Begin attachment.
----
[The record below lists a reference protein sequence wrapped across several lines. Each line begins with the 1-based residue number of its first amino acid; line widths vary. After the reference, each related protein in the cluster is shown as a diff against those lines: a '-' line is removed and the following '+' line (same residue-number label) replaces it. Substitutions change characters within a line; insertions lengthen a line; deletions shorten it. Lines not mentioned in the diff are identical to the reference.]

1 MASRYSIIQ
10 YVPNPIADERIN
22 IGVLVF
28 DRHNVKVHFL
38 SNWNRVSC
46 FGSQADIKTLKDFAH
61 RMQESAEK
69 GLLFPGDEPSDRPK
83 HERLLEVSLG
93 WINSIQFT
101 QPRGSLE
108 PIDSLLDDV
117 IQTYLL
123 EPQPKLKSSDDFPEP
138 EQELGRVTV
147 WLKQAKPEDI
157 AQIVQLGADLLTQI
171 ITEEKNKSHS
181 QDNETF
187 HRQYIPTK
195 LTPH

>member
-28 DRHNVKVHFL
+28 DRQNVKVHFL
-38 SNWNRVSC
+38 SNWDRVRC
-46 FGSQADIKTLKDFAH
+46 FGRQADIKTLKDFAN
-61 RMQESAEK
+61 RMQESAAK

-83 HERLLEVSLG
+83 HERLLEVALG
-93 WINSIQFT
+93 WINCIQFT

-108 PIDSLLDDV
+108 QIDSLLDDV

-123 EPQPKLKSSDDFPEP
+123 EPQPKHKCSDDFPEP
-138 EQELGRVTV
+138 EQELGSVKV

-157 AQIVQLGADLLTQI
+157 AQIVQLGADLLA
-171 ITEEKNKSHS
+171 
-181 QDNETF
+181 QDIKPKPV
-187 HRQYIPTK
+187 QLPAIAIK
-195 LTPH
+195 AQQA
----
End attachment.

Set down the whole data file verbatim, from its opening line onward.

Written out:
[The record below lists a reference protein sequence wrapped across several lines. Each line begins with the 1-based residue number of its first amino acid; line widths vary. After the reference, each related protein in the cluster is shown as a diff against those lines: a '-' line is removed and the following '+' line (same residue-number label) replaces it. Substitutions change characters within a line; insertions lengthen a line; deletions shorten it. Lines not mentioned in the diff are identical to the reference.]

1 MASRYSIIQ
10 YVPNPIADERIN
22 IGVLVF
28 DRHNVKVHFL
38 SNWNRVSC
46 FGSQADIKTLKDFAH
61 RMQESAEK
69 GLLFPGDEPSDRPK
83 HERLLEVSLG
93 WINSIQFT
101 QPRGSLE
108 PIDSLLDDV
117 IQTYLL
123 EPQPKLKSSDDFPEP
138 EQELGRVTV
147 WLKQAKPEDI
157 AQIVQLGADLLTQI
171 ITEEKNKSHS
181 QDNETF
187 HRQYIPTK
195 LTPH

>member
-28 DRHNVKVHFL
+28 DRQNVKVHFL
-38 SNWNRVSC
+38 SNWDRVRC
-46 FGSQADIKTLKDFAH
+46 FGRQADIKTLKDFAN
-61 RMQESAEK
+61 RMQESAAK

-83 HERLLEVSLG
+83 HERLLEVALG
-93 WINSIQFT
+93 WINCIQFT

-108 PIDSLLDDV
+108 QIDSLLDDV

-123 EPQPKLKSSDDFPEP
+123 EPQPKHKCSDDFPEP
-138 EQELGRVTV
+138 EQELGSVKV

-157 AQIVQLGADLLTQI
+157 AQIVQLGADLLA
-171 ITEEKNKSHS
+171 
-181 QDNETF
+181 QDIKPKPV
-187 HRQYIPTK
+187 QLPAIAIK
-195 LTPH
+195 AQQA